ISLAMABAD: The United States has revived its high-level engagement with Pakistan after keeping it suspended for almost a fortnight because of the impasse over immunity for its jailed staffer Raymond Davis.
Observers interpreted the resumption of contacts as an attempt by the US to tone down the rhetoric so that prospects for a settlement through blood money or some other ‘out of the box solution’ got a boost.
Pressure from extremist and rightwing political groups on the bereaved families for spurning any compensation offer, however, remains the sticking point, even though both sides have largely agreed to work together towards ending the ominous stalemate, according to sources.
The resumption of contacts was marked by the visit of a ‘junior’ US Congressional delegation, led by Senator Robert Corker, a member of the Senate committee on foreign relations. Other legislators in his delegation included members of the committees on armed services and budget.
Marc Grossman, the newly-appointed US Special Envoy for Afghanistan and Pakistan, would also be visiting Pakistan in the first week of next month. But, more importantly, the Americans have reaffirmed their commitment to deliver on the pledges for economic and security assistance.
The reset in Pak-US ties, which many had believed to have reached their nadir during the diplomatic spat over immunity for Davis, followed a visit to Islamabad last week by John Kerry, the influential chairman of the US Senate Foreign Relations Committee. Mr Kerry’s trip was described by both sides as a “relationship saving” mission instead of what was widely tipped as an attempt to save Davis.
Both sides, a top diplomatic source revealed, had during Senator Kerry’s visit agreed on the need for sending out feel-good messages to ensure a solution. “Public messaging has changed for the better and would become even better in coming days,” a Pakistani diplomat told Dawn.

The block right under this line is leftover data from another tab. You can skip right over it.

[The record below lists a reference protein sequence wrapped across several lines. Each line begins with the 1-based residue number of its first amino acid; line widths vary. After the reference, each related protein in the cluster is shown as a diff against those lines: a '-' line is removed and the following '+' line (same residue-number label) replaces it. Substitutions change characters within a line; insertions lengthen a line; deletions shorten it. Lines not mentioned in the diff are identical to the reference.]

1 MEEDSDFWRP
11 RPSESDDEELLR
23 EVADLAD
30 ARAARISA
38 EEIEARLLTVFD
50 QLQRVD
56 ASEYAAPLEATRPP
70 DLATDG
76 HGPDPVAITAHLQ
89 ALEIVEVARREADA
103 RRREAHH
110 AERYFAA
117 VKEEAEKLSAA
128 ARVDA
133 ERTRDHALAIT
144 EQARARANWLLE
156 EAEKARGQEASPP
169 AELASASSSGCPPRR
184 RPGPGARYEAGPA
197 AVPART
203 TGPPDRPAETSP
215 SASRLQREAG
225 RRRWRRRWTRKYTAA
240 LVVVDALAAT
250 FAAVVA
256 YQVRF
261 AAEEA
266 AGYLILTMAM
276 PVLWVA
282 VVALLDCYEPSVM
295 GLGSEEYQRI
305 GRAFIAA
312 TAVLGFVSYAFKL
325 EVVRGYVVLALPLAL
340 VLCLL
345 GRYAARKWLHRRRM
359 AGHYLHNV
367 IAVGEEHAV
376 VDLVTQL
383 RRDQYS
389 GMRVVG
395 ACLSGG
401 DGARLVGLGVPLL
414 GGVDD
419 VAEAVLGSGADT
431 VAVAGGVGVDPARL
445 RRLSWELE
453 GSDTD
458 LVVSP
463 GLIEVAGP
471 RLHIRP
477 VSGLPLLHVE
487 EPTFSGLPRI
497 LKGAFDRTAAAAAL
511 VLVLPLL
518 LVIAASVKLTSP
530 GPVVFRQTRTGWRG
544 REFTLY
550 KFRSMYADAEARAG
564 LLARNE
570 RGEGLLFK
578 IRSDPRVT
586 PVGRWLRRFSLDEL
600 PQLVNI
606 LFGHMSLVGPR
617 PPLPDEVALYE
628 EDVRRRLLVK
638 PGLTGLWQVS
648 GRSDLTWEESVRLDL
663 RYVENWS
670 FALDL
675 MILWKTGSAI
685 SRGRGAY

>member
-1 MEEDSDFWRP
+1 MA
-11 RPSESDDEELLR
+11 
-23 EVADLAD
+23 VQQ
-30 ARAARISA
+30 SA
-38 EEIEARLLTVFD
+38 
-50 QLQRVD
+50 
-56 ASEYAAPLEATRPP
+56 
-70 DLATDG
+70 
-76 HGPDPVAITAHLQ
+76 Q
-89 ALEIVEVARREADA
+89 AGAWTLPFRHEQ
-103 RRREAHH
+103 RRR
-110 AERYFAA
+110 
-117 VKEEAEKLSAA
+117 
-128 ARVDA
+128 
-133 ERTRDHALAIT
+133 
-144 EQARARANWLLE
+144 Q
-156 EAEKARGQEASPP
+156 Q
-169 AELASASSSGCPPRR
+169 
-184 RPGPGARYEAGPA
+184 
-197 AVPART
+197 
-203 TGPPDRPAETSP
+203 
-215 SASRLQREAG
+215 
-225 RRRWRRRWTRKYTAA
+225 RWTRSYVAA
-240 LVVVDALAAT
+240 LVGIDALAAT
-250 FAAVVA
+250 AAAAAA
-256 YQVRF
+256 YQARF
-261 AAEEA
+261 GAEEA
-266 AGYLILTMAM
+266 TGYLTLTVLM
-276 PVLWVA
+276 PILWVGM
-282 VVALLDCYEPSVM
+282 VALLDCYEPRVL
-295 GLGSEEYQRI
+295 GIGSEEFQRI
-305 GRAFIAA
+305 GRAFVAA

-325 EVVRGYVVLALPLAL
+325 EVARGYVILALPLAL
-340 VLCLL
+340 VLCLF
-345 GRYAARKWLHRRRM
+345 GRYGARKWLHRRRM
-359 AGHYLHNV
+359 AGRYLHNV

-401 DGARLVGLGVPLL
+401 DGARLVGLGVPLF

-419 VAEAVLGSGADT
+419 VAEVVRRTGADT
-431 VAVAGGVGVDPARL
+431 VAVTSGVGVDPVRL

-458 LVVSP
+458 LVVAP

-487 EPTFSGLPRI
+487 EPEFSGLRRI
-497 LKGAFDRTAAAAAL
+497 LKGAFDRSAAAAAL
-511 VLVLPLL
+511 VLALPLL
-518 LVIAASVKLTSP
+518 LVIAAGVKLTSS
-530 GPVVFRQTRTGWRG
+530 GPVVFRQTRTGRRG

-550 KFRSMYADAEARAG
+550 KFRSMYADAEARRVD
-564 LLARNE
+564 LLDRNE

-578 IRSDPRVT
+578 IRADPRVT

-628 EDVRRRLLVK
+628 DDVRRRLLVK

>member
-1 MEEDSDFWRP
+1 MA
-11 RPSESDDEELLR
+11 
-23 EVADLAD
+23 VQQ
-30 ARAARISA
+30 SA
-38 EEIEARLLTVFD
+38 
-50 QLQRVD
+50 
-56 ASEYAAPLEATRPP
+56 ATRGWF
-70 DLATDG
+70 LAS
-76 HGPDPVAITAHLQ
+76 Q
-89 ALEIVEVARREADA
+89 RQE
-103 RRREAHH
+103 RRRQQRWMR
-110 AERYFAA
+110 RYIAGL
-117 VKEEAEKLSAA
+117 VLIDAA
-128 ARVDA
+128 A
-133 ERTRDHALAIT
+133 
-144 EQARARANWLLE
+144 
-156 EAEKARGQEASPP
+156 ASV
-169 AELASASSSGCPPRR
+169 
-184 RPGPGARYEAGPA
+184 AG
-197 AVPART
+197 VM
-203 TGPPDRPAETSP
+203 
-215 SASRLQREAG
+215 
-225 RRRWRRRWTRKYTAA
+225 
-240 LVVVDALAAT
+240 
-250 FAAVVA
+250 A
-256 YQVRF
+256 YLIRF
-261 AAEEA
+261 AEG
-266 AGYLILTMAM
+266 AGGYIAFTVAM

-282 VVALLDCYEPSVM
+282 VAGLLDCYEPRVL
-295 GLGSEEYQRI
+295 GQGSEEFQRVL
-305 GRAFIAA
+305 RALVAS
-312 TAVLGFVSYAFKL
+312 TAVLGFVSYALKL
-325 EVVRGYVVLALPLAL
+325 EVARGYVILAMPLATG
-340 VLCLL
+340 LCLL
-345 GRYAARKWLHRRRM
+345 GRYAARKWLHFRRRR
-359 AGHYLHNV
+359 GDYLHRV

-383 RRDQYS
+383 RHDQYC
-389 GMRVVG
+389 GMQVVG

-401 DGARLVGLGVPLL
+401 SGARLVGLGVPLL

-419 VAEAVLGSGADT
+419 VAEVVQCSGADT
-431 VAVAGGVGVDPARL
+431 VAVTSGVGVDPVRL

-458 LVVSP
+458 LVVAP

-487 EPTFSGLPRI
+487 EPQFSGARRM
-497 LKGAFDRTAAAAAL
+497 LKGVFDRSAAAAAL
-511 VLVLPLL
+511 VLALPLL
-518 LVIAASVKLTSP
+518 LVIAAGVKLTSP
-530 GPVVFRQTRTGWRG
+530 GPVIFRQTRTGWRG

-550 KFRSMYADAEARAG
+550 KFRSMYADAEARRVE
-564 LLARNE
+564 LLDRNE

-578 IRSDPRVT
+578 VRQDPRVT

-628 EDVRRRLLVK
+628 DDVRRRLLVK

Things now appear to be moving according to the step-by-step approach agreed between the two sides during Mr Kerry’s visit.
The Americans realise that some ‘out of the box’ solution would have to be found for an issue that had taken to its peak an already high anti-Americanism in Pakistan, the source said. “The government’s request for more time from the Lahore High Court to testify on Davis’s status is meant to buy more space for the US to settle the issue with the heirs of the victims.”
Another source at the delegation’s meeting with Prime Minister Gilani disclosed that the tone of American functionaries had changed greatly.
Mr Gilani, during an interaction with the American legislators, welcomed “the positive messaging emanating from both sides and emphasised that these should continue and go beyond the Davis incident in order to build upon the strategic partnership as well as the trust and confidence between the two countries”.
The prime minister expressed the hope that the US would remain focussed on shared objectives of defeating terrorists and extremists, besides restoration of peace and stability in Afghanistan.
While doing so, the premier stressed the US should not allow any irritant to distract them.
A common aspect of Congressmen’s meetings with both President Zardari and Prime Minister Gilani was that they discussed a wide range of issues, instead of focusing just on Davis. Moreover, there was a renewed acknowledgement of Pakistan’s sacrifices in the war on terror and the importance of cementing the strategic relationship – some of the components in relations that were lost in the vociferous debate over immunity for Davis.
THE SPOILERS: Although it looks very clear that after weeks of standoff, both countries are now seriously trying to defuse the situation, circles close to the government are wary of the posture taken by right wingers and militant groups.
Prime Minister Gilani, during Mr Kerry’s visit, had floated the idea of settling the dispute through blood money and efforts had been initiated in that direction. Right wing political groups and militant elements, sources say, are now creating hurdles by pressuring the bereaved families to insist on Davis’s trial and reject any compensation offer.
The Americans have also raised the matter at the highest level with the Pakistan government. The US embassy, in one of its latest communications, identified groups blocking the reparation effort and, according to one source, the Lashkar-i-Taiba is among them.